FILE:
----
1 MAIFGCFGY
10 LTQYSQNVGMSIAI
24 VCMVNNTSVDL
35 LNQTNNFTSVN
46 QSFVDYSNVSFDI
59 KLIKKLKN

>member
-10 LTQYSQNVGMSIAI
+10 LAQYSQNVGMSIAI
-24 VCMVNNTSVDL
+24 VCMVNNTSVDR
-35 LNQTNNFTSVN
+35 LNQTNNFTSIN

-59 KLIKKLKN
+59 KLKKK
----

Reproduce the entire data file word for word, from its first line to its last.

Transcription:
1 MAIFGCFGY
10 LTQYSQNVGMSIAI
24 VCMVNNTSVDL
35 LNQTNNFTSVN
46 QSFVDYSNVSFDI
59 KLIKKLKN

>member
-10 LTQYSQNVGMSIAI
+10 LAQYSQNVGMSIAI
-24 VCMVNNTSVDL
+24 VCMVNNTSVDR
-35 LNQTNNFTSVN
+35 LNQTNNFTSIN

-59 KLIKKLKN
+59 KLKKK